They dont transition super quick but they really dont have to. A flat light day is a flat light day. They transition to that light and stay there. The zebra never gets super dark so thats why i have glacier glasses in my pack for when i need dark lense for above tree line. Every other condition the zebra lense will afjust for it for the day and if it has little changes in light throughout the day its close to the right transmission and then will adapt.
A friend worked at a sunglass shop snd he got some transition(the brand name "transition") prescription sunglasses and they were total shit. They would go super dark just because of snow being so light like it was a bright sunny day but it was puking snow. He couldnt see shit. I saw some spectacular crashes that ill never forget. How he didnt die i'll never know ?
I kept telling him he has to use those in town. They werent for ski touring in the mts but he kept bringing them until he realized i really didnt want to be making a sled in the backcountry to tow his dead dumb ass off the mt. They were terrible. Julbo zebra lense dont go even close to as dark as his transition shitty glasses. I was surprised he got them. He knew all the sunglasses and managed that store for years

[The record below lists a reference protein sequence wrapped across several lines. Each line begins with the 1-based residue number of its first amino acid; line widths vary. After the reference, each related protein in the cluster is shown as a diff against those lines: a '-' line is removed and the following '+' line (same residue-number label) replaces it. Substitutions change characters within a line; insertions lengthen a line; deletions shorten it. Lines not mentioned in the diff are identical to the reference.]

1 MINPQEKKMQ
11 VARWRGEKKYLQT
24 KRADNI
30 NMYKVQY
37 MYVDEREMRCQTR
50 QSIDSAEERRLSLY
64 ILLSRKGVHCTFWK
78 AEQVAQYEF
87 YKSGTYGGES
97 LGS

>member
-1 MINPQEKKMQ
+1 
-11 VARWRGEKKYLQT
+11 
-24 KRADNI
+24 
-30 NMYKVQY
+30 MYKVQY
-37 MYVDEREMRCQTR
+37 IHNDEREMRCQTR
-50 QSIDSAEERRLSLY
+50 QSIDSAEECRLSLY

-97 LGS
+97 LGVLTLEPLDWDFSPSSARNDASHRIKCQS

Aug 18, 2021
48
41
St Helens Tasmania
Hi,

Having worn contact lenses from 18 yo to about 50 yo my eyes started to reject them. Having also astigmatism corrective surgery not on the cards.

Are there others in my position whom rode with special glasses?? A few recent youtube vids have worried me about riding in my day to day glass specs.

Also im in Australia... so any Aussie specific recommendations would be awesome.

cheers
Hi,

I live in Tasmania and I got these off ebay ROCKBROS Polarized Cycling Sunglasses Outdoor Bike Goggles Riding Hiking Glasses I got the insert filled with my distance and reading prescription at my normal optometrist.
 

B1rdie

E*POWAH Elite World Champion
Subscriber
Feb 14, 2019
857
1,057
Brazil
Oakley prescription lenses here also! Have been using them for over seven years, have changed the frame of my flackjacks twice and the lenses are still doing fine.